Behind China-Japan tensions

Washington fuels Japanese militarism

Part One

By Peter Symonds
25 April 2005

The following is part one of a two-part series. The concluding part will be published tomorrow.

In the extensive media coverage of the current tensions between Japan and China, the insidious and deeply destabilising role of the Bush administration has been virtually ignored. Yet Washington has been insistently pressing Japan to rearm and play a more “active” role in North East Asia—the basic issues that have repeatedly sparked fears, protests and frictions not only with China, but throughout the region.

The Bush administration’s backing has encouraged Tokyo to take an uncompromising and antagonistic stance towards the latest anti-Japanese protests in China. The White House immediately lined up with the Japanese government by criticising Beijing’s failure to “prevent violence” and bring the demonstrations under control. US spokesmen remained silent on the provocative actions of Japanese Prime Minister Junichiro Koizumi who deliberately added more fuel to the fire.

In the midst of the demonstrations, the Koizumi government authorised a new school history text that whitewashes the crimes of Japanese imperialism in the 1930s and 1940s and then gave the green light for Japanese companies to drill for oil in an area of the East China Sea contested by Beijing. To cap it off, Japanese Foreign Minister Nobutaka Machimura went to Beijing to demand an apology and compensation for damage caused to Japanese property in the course of the protests.

Koizumi was well aware that these actions would provoke an angry response. But by stirring up fears and prejudice against China, he is pursuing a definite political strategy: to turn the widespread alienation and hostility in Japan over deteriorating living standards in a right-wing nationalist direction and thereby create a social base for his reactionary policies. Allowing for the obvious differences between the two countries, the agendas and methods of Koizumi and Bush are strikingly similar. Each is preying on fear and ignorance to garner support for an aggressive assertion of national interests abroad, and a savage onslaught on the social position and democratic rights of working people at home.

Koizumi’s reaction to the Chinese demonstrations is not an isolated event. Last September, the Japanese prime minister provocatively boarded a coast guard vessel and sailed close to the Russian-held Kurile Islands off the northern tip of Hokkaido. He used the occasion to reiterate Tokyo’s demand for the return of the islands that were seized by Soviet forces in the final days of World War II. Koizumi’s stunt provoked criticisms in Moscow, complicated negotiations over the issue and contributed to delays in a visit by Russian president Vladimir Putin to Tokyo, mooted for February.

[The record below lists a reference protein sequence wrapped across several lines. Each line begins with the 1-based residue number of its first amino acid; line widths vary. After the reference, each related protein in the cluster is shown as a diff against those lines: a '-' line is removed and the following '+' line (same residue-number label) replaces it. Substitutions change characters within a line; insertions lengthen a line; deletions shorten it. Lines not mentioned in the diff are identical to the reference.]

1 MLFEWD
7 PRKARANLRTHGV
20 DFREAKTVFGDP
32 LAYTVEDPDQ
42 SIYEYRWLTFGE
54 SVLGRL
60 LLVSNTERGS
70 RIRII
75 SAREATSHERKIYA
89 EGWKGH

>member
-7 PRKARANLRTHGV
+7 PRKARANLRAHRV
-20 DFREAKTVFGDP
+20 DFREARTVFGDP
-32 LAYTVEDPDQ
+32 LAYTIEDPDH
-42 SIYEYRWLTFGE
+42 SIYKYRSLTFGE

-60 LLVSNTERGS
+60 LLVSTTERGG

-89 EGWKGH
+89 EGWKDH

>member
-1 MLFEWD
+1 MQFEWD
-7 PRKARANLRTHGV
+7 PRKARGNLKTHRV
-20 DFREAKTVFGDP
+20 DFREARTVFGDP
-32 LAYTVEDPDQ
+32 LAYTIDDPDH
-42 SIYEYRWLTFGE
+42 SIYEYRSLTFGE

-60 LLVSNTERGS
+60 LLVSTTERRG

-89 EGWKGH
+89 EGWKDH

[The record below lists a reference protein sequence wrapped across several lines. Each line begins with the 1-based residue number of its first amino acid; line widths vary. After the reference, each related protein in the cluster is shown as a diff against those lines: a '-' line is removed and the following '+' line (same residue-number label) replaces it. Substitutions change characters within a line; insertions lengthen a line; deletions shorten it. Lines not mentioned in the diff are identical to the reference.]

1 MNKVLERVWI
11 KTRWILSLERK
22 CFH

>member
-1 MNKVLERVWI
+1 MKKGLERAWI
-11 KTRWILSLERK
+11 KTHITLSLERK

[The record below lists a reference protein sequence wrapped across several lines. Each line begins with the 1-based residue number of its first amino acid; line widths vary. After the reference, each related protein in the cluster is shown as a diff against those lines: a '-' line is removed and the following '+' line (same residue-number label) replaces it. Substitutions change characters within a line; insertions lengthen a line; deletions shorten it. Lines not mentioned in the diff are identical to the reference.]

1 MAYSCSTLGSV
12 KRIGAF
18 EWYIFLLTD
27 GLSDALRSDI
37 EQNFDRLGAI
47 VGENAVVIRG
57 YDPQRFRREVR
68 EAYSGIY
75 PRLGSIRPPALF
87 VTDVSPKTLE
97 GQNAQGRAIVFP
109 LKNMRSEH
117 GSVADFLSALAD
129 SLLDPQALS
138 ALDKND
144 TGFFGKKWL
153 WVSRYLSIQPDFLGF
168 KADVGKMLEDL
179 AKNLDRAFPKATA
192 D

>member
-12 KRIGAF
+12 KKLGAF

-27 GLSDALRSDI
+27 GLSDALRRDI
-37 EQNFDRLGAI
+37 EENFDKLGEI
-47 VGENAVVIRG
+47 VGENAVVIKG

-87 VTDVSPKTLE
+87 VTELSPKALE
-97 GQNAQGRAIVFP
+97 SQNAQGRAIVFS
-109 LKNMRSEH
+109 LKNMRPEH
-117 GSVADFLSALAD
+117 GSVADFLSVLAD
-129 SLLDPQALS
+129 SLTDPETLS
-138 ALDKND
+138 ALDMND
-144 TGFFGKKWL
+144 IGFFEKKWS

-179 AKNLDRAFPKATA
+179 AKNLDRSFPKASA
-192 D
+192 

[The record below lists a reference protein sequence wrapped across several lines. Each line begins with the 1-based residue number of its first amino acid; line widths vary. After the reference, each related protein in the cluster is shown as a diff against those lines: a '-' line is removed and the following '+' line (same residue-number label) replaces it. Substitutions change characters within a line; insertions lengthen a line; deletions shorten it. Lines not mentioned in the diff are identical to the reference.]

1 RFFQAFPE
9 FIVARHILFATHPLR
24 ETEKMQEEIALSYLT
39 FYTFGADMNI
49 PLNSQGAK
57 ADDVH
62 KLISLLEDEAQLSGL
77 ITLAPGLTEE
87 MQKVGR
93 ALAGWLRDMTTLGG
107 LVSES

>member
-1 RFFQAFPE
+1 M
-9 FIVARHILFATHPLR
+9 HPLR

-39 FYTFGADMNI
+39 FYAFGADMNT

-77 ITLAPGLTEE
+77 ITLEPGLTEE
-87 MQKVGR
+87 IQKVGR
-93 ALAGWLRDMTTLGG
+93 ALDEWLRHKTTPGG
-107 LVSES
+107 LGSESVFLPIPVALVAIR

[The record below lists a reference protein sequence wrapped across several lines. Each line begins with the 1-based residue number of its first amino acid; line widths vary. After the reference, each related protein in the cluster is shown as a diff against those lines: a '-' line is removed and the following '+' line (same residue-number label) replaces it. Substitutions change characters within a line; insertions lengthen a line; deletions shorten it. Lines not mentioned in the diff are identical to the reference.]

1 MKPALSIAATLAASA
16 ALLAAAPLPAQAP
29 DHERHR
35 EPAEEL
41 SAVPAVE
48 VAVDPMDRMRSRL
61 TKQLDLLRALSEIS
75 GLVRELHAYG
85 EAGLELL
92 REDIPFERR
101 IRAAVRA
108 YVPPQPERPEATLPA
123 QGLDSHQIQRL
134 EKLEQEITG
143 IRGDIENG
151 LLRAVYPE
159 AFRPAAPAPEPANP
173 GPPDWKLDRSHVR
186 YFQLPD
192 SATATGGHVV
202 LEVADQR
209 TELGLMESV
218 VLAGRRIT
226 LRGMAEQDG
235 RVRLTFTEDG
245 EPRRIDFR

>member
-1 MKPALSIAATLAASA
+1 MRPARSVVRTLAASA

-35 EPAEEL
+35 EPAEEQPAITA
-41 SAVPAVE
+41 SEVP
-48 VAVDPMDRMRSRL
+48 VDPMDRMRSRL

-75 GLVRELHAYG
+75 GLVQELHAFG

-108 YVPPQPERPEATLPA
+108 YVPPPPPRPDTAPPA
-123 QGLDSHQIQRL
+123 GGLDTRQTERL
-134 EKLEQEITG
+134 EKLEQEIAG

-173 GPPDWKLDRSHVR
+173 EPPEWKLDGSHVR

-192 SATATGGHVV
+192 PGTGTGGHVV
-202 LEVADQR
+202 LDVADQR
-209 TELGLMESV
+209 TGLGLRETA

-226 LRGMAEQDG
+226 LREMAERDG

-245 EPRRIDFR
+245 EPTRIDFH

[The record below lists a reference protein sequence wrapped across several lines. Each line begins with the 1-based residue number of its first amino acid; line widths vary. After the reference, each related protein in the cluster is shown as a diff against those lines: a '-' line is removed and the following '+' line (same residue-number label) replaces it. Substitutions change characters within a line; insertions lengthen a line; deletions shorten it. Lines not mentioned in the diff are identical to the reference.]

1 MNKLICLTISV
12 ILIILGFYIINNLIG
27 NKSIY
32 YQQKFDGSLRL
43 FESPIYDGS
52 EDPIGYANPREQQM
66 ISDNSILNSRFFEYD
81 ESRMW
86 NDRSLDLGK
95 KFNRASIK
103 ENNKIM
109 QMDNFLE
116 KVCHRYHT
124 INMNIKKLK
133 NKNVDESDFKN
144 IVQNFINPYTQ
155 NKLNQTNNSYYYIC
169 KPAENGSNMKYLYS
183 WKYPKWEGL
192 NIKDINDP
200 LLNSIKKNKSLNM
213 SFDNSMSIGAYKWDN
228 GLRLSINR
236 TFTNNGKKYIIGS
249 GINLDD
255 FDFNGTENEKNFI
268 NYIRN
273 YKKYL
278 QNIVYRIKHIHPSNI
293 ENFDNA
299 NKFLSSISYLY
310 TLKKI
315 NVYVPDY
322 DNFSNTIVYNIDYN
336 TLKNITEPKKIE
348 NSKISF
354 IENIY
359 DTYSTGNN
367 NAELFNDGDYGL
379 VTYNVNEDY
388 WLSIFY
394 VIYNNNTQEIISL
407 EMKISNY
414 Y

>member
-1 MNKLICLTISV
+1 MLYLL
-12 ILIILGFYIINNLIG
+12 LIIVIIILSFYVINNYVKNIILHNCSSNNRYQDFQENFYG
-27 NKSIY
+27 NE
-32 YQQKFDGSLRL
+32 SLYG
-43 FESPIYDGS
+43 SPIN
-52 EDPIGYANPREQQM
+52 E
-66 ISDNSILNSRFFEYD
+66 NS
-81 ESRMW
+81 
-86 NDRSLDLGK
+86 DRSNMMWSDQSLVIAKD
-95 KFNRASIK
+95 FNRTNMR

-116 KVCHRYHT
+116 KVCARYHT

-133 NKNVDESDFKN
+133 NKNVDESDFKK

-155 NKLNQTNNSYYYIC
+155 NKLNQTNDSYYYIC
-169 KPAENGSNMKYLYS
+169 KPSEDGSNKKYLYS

In November, the Liberal Democratic Party (LDP) government reacted to the intrusion of a Chinese submarine into Japanese territorial waters off the Okinawa Islands in a belligerent fashion. The Japanese military was ordered to intercept the vessel and force it to surface. Even after it had fled the area, Japanese maritime patrol planes tracked the submarine for hours. While the Japanese navy has previously been involved in clashes with North Korean ships, the incident marked the first occasion that a Chinese vessel had been set upon. The government, backed by the media, seized on the intrusion to demand an apology from Beijing and to whip up fears in Japan about the dangers of a Chinese military threat.

In February this year, a diplomatic row blew up over Japan’s claims to several South Korean islets lying between the two countries. The dispute erupted when the assembly in the Shimane Prefecture in Japan passed an ordinance to establish February 22 as “Takeshima Day” provoking an angry reaction in South Korea. Takeshima is the Japanese name for the islands known as Dokdo by South Koreans. The following day, Japan’s ambassador to South Korea reiterated Japan’s claim to the islands, making clear that the prefecture had Tokyo’s backing. These barren, uninhabited rocks have a symbolic significance for Koreans as their incorporation into Japan in 1905 was a step towards Japan’s full colonisation of Korea in 1910.

The media has focussed on the recent protests in China, but there have also been angry anti-Japanese demonstrations in South Korea. The ambassador’s remarks triggered South Korean demands for a Japanese apology, headlines accusing Japan of a new invasion and protests in Seoul during which Japanese flags were burnt. Renewed demonstrations erupted this month over the latest Japanese school textbooks, which, among the other affronts to South Korea, included a photograph of the disputed islands with a caption reading “illegally occupied by South Korea”.

Even a decade ago, the actions of the Koizumi government would have been beyond the pale in official circles. Tokyo’s limited and grudging expressions of regret for the actions of the imperial armies in Asia in the 1930s and 1940s have always stopped short of an open acknowledgement of Japanese war crimes. At the same time, postwar governments have generally been careful to present Japan as having turned a new leaf. The symbols of Japanese militarism were shunned, publicly at least, and efforts were made to normalise relations with the country’s neighbours—including China and South Korea.

The installation of Koizumi as prime minister in April 2001, however, marked a sharp turn. For all the media hype about his personal style, he has longstanding connections to the LDP’s hawkish Fukada faction, which has consistently pushed for increased military spending, opposed Japan’s recognition of China in 1972 and sought to eliminate the so-called pacifist clause from the Japanese constitution. From the outset, Koizumi brazenly appealed to right-wing nationalism, openly breaking previous political taboos—most notably by visiting the controversial Yasukuni Shrine that houses memorials to Japan’s war-dead, including a number of convicted war criminals.

Koizumi’s stance, at home and in the region, is due in no small measure to the support he has received from the Bush administration. For the past five years, the White House has actively pursued a strategy of forging close military ties with Japan, pressing it to end the constitutional limitations on its armed forces and to take a more aggressive international posture, particularly in relation to China. These objectives dovetail, for the present, with the ambitions of Koizumi and the most right-wing sections of the Japanese ruling elite, who have been seeking a means of clearing away the legal and political obstacles to the assertion of Japanese imperialist interests.